"Mother, you had me, but I didn't have you.
I wanted you but you didn't want me,
So I got to tell you, Goodbye, goodbye." -- John Lennon, 1970
Kristin Hannah, a gifted chick lit author (and I LOVE chick lit) has done it again. She has written a compelling story, set in Washington State and created a cast of memorable and plausible characters. In short, Kristin Hannah is a genius. It's as simple as that.
The story opens in 2001, when sisters Nina, (b. 1963) and Meredith (b. 1960) are facing major life changes. Nina, a photojournalist is in Africa doing a photo shoot while Meredith remains near the home she grew up. She, her husband Jeff and two daughters Jillian, 19 and in med school and Maddie, 17 all pitch in to help Meredith's parents. Her father was at the end of his life when the story opens and the sisters have a poor relationship with their mother. Meredith traces the turning point in their bad relationship to an incident involving a play she and Nina put on in 1972 when they were 12 and 9 respectively. At that point, Meredith vows that she will never listen to another fairy tale their mother tells EVER again.
"Children, don't do what I have done, I couldn't walk and I tried to run.
So I got to tell you, Goodbye, goodbye. Mama don't go, Daddy come home." -- John Lennon, 1970 from "Mother"
This story is far deeper than the snow, which is used metaphorically as well as realistically throughout the story. Nina and Meredith's mother is from Russia and the wonderful references to Russian food and culture make for a culturally sharing experience.
The sisters' father eventually dies, but after he extracts a promise from his daughters to get their mother to tell one particular story in toto. They promise, but keeping it is what makes up for a large part of the story. They have their work cut out for them.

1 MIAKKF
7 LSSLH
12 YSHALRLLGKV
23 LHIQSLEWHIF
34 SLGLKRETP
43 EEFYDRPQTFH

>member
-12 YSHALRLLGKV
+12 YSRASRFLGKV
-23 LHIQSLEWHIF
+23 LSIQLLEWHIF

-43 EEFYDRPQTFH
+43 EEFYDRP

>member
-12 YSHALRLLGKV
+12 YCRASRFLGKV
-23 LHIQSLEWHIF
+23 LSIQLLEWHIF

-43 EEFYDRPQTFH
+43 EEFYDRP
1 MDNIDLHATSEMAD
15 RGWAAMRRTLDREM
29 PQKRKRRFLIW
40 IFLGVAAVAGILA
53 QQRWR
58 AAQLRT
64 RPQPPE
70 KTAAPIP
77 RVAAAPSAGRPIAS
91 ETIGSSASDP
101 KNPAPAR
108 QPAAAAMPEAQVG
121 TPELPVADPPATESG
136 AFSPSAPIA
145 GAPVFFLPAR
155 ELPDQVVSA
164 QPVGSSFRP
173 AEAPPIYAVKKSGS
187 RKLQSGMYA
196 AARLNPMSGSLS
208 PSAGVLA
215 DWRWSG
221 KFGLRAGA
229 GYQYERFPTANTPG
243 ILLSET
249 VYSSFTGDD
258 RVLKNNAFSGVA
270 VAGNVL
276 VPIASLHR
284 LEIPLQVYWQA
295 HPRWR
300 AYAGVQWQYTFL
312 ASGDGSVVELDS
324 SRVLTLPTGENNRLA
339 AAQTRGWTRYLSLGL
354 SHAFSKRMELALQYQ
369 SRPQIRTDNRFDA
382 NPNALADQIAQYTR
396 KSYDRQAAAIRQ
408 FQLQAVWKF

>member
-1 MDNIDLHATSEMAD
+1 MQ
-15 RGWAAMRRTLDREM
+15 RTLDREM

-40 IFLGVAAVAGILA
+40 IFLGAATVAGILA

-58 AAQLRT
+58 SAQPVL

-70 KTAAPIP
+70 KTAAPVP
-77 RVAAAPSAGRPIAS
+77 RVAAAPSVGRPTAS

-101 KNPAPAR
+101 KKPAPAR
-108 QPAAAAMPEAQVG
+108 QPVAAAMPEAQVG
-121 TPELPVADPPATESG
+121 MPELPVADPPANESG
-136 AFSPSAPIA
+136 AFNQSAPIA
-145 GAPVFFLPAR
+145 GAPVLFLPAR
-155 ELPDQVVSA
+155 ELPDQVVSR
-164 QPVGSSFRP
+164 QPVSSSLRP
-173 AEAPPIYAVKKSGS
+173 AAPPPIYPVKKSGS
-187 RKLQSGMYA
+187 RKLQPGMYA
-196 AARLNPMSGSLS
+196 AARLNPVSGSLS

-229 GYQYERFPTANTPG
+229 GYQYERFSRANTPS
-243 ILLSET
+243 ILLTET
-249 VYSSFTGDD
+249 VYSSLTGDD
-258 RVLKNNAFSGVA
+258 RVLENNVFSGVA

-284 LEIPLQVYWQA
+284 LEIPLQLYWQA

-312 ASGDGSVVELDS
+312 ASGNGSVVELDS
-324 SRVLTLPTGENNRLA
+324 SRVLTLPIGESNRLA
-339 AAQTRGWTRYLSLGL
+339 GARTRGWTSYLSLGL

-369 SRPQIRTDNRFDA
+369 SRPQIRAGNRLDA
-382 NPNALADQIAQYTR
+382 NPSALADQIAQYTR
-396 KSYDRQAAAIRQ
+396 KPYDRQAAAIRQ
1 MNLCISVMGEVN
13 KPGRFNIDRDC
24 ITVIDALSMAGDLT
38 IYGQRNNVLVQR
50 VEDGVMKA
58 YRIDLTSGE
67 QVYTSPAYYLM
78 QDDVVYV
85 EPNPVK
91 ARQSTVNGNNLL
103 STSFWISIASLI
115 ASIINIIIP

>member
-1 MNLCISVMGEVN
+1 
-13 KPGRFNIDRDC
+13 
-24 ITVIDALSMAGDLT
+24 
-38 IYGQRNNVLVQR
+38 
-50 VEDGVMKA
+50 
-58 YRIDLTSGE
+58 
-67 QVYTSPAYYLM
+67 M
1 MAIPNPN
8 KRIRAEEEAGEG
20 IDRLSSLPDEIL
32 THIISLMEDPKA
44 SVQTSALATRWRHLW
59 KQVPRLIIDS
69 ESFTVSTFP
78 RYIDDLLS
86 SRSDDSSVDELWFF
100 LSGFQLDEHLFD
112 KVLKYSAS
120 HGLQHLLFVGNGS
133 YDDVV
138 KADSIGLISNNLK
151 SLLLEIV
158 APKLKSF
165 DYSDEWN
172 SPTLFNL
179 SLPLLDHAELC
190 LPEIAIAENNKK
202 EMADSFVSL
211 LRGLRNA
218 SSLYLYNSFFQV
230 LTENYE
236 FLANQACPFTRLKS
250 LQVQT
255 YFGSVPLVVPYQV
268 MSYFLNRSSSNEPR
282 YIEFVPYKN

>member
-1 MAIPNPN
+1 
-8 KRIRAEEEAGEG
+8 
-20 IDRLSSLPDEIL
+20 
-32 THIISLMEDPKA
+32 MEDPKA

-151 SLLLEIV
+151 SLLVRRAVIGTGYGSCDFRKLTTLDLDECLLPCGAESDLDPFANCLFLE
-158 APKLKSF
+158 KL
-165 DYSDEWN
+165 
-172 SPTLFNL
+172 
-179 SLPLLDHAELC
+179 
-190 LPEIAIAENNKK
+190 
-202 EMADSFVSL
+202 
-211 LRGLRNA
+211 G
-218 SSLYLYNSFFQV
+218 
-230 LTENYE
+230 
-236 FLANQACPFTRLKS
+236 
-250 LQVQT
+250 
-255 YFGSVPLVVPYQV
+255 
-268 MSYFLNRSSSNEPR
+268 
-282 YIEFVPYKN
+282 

Meredith is the efficient, take charge personality, a quality that was probably inculcated in her from an early age as being the older sister. Nina, having written getting love from their mother as a lost cause embarks upon a successful career that requires her to travel for extensive periods of time. She has a loving boyfriend who is good to her and good for her, as Meredith's husband Jeff is a good man.
The sisters travel in different orbits - Meredith as trying to do everything she can for her widowed mother, even making some very difficult decisions. Nina, globe-trotting and rising in her career only to hit some rough spots when their father died returns to the family homestead to make equally difficult, yet very different decisions.
Meredith and Nina examine their approaches to adult relationships and both wonder why their father Evan married their mother Anya. They both had warm, loving relationships with their father (the apple orchard is a symbol of fruitful love as they have an apple orchard on the family property) and the snow is a metaphor for their mother, whom the girls understandably feel is cold and distant as an Arctic tundra. Her blue eyes, unlike those of a Siberian husky, radiate coldness as opposed to a loving, playful side. Anya is very much like an Arctic tundra.
Both sisters have more in common than they realized. Meredith's husband feels rebuffed by Meredith and I just loved it when he challenged her by saying he was on her "to do list" because she appeared to approach everything in life as a challenge to be checked off. Nina, whose boyfriend Danny is a very loving man wants her to make a commitment to him, yet she teeters on the precipice of doing just that.
knows why Evan married Anya, nor why Anya seems to hate them.
The girls' father knows a very different Anya and a story that is far deeper and one that travels much futher than either daughter can imagine. A loving, tolerant man, Evan understands Anya and spent his life trying to encourage the girls to do likewise, depsite her aloof demeanor. The promise he extracts from his daughters does change the world and the tundra starts to thaw....
"Little darling, I feel that ice is slowly melting.
Little darling, it seems like years since it's been clear.
Here comes the sun, here comes the sun, and I say it's all righ, it's all right." -- George Harrison, 1969
Anya's story is the foundation on which the story eventually rests. Without giving anything away, let's just say this novel is one that is well worth the trek through the tundra and well worth every page. The story the girls finally hear has a profoundly meteoric impact on their lives and their view of the world. It closes with an epilogue of the characters in 2010, which leaves readers with a sense of fullness and satisfaction. John Lennon's classic "Mother" and also the George Harrison classic "Here Comes the Sun" underscore this book.
This is truly an outstanding novel about relationships and how secrets divide and are usually uncovered over time. What makes this book special is the development of the characters; their compelling story and the writing itself. I highly recommend this book.